In high school, when my best friend and I decided to go for a walk in a summer downpour and stayed outside for hours, splashing the neighborhood in puddles, getting as much wet on our skins as we could.

The next picture is of a tree about a dozen yards up the trail. The bark is smooth, and in it are a number of carvings. Nick heart’s Patty, where the heart is drawn with an apostrophe before the s. There’s also the engraving written vertically, BL + CA 04. Every letter of the alphabet could easily be represented here, carvings on top of carvings, but I remember there was a bug dive-bombing my face, so I snapped a picture and kept moving. In the picture there is a similar tree only a few yards back and to the left of this one that is completely untouched. It wouldn’t have been difficult to access if someone wanted their names on fresh wood, but I can’t see a single artefact.

I had completely forgotten about the next picture, which is an up close image of a weathered engraving, probably one of the older ones on the tree, and the only complete sentence scrawled on its surface. I didn’t forget the engraving, just that I had taken a picture of it. It reads: DiANE Had SEX WiTH WilliAM!

Do you think that happened right here, in these woods, or did the happy couple decide to proclaim it sometime after the fact during an excursion here? The sentence doesn’t suggest there was anything memorable about the sex except that it happened. Did DiANE even want to have sex with WilliAM? Should I have brought a weapon? No one hikes in the rain, so it’d be the worse day for a lurking criminal—I’m probably safe. I wonder if he played blues music for her. Maybe it didn’t even really happen at all, and WilliAM was seeking revenge because DiANE had refused his sketchy advances. Been there.

The next picture is of a spider web that thankfully was visible only because of the moisture. Then there’s one of a large tree that had fallen, roots up-lifted straight out of the ground so that at the end of the trunk there is a disk of tangled roots and soil sitting perpendicular to the ground, propped up by the trunk. It would have laid right across the path, but some nice fellow made two cuts with a chain saw to remove a section just as wide as the trail. That way, I suppose, one could enjoy the views of nature without actually having to, I don’t know, touch a tree. It’s been there a long time—one side of it is covered in thick moss and those mushrooms that look like little shelves.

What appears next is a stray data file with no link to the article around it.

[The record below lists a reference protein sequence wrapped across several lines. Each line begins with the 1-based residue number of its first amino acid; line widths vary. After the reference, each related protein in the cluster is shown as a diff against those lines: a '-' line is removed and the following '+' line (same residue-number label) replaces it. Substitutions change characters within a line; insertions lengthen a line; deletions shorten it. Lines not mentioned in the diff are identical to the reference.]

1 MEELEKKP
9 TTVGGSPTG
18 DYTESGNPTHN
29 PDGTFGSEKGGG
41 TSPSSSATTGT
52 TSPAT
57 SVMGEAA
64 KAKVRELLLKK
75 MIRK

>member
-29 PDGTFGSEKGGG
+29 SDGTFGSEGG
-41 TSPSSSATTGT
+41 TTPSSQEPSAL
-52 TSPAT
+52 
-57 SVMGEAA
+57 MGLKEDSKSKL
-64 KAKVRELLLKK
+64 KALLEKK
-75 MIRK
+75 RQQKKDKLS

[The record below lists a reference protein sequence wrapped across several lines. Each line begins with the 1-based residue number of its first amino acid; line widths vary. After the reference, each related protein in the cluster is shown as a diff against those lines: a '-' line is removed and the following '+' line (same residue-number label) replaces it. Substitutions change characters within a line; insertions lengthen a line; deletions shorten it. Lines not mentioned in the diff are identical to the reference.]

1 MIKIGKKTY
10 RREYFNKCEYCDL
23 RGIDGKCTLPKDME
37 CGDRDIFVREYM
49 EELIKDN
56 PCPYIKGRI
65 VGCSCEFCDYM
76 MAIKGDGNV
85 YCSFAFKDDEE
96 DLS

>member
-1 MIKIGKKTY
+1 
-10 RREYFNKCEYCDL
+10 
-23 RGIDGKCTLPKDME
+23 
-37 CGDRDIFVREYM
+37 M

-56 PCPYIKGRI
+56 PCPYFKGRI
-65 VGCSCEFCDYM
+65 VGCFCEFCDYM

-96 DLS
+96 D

At this point in the walk, I had lost sight of the road running parallel to the path on my right. I couldn’t hear the traffic anymore, and I can’t remember that I noticed the exact moment when it disappeared. What I do remember is how loud it was. Here I thought I’d be taking a quiet walk through nature, when in reality, the forest might have been drowning out the sound of cars. The roar of bugs sounded like it was coming from somewhere in front of me, further down the path. But when I walked further, it moved off toward my left, still sounding the same distance away from me. If I could stand still for twelve minutes, the sound might engulf me, but as it is, the noise stays safely away.

That time you offered to drive me to my car, but we still had to run to your truck and you opened my door first, but got upset because I didn’t reach over to unlock your door for you. I’m not sorry, though, because the rain made you smell good. And what did it matter if I upset you? You were never mine anyway.

I’m not proud of the next two pictures, which I took of knots in the trunks of trees, and so I’m not going to mention that they look like vaginas or that I took them because I was bored of listening to bugs and smelling dirt. My nose had grown accustom to the smell anyway, and no matter how much I look at these pictures, my nostrils can’t remember the scent.

I’m positive I didn’t walk half a mile into the woods before doing an about face and heading back to the parking lot. Turns out I didn’t need my GPS after all, but I also never needed to distract myself with Candy Crush. The path looked completely new going in the opposite direction, and while I thought my trip was over the moment I turned around, I was really only halfway there. I saw the other side of the root bundle of an upturned tree, and snapped a picture. I heard two different frogs in the leaves just off the trail and paused long enough to actually see one of them hop away. I didn’t take a picture of that. I had barely noticed how much distance had passed when I reached the tree with all the carvings. I snapped one last picture of one particular craving I had missed just above the one about DiANE and WilliAM. It just said PENIS. I couldn’t tell if it was part of the subject of the complete sentence or just conveniently placed in relation to it.